About 1,800 current and former Florida prison inmates who were denied medical care for hernias will be entitled to divide $1.7 million in damages from a class-action lawsuit under a conditional settlement agreed to by the Department of Corrections and its former prison health-care provider, Corizon, and filed in federal court in Tallahassee last week.
The suit was brought by the Florida Justice Institute and the Coral Gables law firm of Kozyak Tropin & Throckmorton in September 2015 on behalf of three inmates. It alleged Corizon and the agency violated the Eighth Amendment prohibition against cruel and unusual punishments by denying the inmates medical care in an effort to save money.
The damages will be paid by Corizon, but the settlement agreement also requires the state prison system to adopt a new policy to provide consultations with surgeons for inmates with hernia symptoms in all Florida facilities.
“Obviously, the inmates are there for a reason. We are not trying to make their time in detention a country club, but there is a responsibility to provide humane conditions for their incarceration and in this case we achieved a big step in making sure the medical treatment complies with the standard of care in the industry,” said Ken Hartman, one of the attorneys for the plaintiffs.
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U.S. District Court Judge Robert Hinkle gave preliminary approval to the settlement at the March 29 hearing but because several of the affected inmates are residing in other states, the settlement requires that their state attorneys general be notified and given an opportunity to object to the agreement. Hinkle said he would enter a final an order in 100 days.
Corizon would not comment on the settlement, citing the fact that it had not been finalized. Corizon denies any wrongdoing.
Ashley Cook, spokesperson for the Florida Department of Corrections, would not comment on the specifics of the agreement.
“The health and safety of our inmates is a top priority of the department, and we take any allegations regarding their well-being very seriously,” she said, adding: “Corizon no longer provides medical services to the department’s inmates.’’
But two months after the lawsuit was filed in September 2015, Tennessee-based Corizon announced it would not renew its $1.1 billion contract with the state to provide healthcare to an estimated 74,000 of the inmates in the state’s prison system. In February 2015, FDC was ordered to renegotiate the medical contract by Sen. Greg Evers, R-Baker, chairman of the Senate Criminal Justice Committee, after a series of reports in the Miami Herald and other news organizations showed suspicious inmate deaths were covered up or never reviewed and inmate complaints of harmful medical care were dismissed or ignored.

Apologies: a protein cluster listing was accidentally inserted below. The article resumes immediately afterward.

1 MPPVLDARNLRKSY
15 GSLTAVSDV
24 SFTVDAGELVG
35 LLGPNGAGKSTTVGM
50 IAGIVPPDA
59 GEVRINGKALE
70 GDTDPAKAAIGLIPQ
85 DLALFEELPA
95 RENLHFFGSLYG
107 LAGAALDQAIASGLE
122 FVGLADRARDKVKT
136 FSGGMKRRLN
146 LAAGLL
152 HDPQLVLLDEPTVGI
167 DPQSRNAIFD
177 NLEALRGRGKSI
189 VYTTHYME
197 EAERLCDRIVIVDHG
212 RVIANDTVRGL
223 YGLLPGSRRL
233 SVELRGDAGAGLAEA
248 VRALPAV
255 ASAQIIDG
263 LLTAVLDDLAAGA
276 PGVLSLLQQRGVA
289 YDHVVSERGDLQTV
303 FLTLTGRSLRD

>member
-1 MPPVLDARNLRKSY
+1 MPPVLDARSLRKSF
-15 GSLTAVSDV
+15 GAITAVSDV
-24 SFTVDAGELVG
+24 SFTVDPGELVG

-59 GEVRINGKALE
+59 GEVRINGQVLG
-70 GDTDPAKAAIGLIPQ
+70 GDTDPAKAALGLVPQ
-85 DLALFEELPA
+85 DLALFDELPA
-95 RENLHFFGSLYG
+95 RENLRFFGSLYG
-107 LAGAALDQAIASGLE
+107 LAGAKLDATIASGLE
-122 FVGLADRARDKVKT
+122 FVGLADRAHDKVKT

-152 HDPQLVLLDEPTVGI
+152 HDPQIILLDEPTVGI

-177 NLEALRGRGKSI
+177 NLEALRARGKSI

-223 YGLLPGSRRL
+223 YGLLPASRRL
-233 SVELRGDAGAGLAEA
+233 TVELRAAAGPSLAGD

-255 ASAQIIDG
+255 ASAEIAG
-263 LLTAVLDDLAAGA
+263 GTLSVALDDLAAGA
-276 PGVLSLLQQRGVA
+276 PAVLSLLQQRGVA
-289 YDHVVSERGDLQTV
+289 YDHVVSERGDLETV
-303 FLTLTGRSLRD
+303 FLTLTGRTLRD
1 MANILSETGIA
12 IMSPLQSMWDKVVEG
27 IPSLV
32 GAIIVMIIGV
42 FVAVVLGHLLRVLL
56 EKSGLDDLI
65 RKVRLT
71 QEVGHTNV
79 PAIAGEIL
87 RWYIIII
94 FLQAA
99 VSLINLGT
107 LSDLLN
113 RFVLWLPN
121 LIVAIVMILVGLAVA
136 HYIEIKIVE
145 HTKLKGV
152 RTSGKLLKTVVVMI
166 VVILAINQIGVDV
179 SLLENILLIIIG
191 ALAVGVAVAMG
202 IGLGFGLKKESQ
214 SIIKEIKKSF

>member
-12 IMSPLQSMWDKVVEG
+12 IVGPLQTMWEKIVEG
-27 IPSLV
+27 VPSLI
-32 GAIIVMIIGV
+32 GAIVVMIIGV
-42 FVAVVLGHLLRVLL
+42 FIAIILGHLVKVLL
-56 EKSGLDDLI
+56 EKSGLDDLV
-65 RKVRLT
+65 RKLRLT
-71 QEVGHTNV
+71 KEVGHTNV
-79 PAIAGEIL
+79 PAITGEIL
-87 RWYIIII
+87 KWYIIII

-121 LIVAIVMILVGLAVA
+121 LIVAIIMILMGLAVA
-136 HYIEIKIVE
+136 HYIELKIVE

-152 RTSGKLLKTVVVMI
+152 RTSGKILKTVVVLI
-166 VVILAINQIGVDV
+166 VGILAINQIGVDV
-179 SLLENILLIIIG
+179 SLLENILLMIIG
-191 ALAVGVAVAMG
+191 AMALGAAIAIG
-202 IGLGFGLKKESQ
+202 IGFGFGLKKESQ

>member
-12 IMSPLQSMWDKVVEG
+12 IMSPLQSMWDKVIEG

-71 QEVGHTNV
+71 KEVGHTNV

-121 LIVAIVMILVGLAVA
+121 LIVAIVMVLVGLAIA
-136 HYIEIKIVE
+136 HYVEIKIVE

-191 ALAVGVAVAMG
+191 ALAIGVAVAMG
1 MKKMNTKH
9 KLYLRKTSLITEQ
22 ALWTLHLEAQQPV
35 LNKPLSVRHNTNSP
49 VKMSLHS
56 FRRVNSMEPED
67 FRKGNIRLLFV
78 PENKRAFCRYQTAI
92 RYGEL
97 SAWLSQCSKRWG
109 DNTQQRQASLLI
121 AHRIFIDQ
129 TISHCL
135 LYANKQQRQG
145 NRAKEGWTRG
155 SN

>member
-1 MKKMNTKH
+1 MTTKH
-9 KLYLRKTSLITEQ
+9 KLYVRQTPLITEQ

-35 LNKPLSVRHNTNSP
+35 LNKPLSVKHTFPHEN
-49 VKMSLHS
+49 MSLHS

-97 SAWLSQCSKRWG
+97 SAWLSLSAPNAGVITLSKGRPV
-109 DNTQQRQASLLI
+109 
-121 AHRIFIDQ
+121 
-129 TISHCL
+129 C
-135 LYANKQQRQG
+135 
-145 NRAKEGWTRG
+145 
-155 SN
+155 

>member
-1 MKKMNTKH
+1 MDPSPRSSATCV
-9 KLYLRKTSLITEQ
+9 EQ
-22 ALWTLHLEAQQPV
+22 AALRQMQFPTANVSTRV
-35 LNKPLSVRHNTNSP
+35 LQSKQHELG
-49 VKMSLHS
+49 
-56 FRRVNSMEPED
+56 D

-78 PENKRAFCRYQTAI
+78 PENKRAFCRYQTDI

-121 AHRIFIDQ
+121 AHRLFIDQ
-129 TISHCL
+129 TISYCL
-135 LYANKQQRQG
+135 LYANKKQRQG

In April 2016, Centurion of Florida, LLC, a joint venture between Centene Corporation and MHM Services, Inc., replaced Corizon as the medical provider in Florida’s prisons.
“The chief goal of this litigation was to reform the way that FDOC treated patients with symptomatic hernias,” the settlement states. “Before this litigation, the practice was to refuse to provide surgeries, or even surgical consultations — despite the recommendations of doctors — unless the patient was experiencing an emergency ...”
Although the settlement does not require the agency to order a surgery if a doctor recommends it, the agency may not unreasonably refuse to allow it.
A hernia occurs when the abdominal wall tears or weakens, forcing other tissue through the opening. It can cause intense pain and further problems if left untreated. The plaintiffs' proposed final order settlement states the agency and Corizon for years engaged “in a pattern of not permitting FDOC prisoners to have hernia surgeries, by denying them at various levels.”
“These scenarios played out for years, resulting in thousands of prisoners being left in severe pain, unable to engage in normal life activities, and at risk for serious complications or death,’’ the plaintiffs' proposed settlement says.
Although the initial compliant was filed on behalf of three inmates Amado Parra, Archie Green, and Tracy Copeland and detailed the stories of 15 current and former prisoners, after the lengthy examination of the agency and Corizon’s health care records, the scope of the lawsuit was broadened to cover hundreds more.
A consent order between the parties was reached on Sept. 23, 2016, to cover “all past and current prisoners in FDOC custody who were diagnosed with and/or treated for a hernia between Sept. 8, 2013 and May 31, 2016” while Corizon was the medical provider for that prison facility.
To determine which current and former inmates were eligible, the lawyers reviewed all the medical records of inmates who arrived at the sick bays in Florida prisons during that time period and found the cases coded for a hernia condition, Hartman said. They also posted a notice in each of Florida’s prison facilities and collected the names of hundreds more eligible inmates.
The settlement will be divided among the class members by giving $1.7 million to the affected inmates, divided into two subclasses: 308 will each receive about $2,760 each because a request for a surgical consultation was submitted and potentially denied, and 1,480 who exhibited symptoms but were denied a surgical consultation will receive about $574.
Attorneys will be paid $385,000 and the three individuals named in the lawsuit will be paid an additional $5,000 each.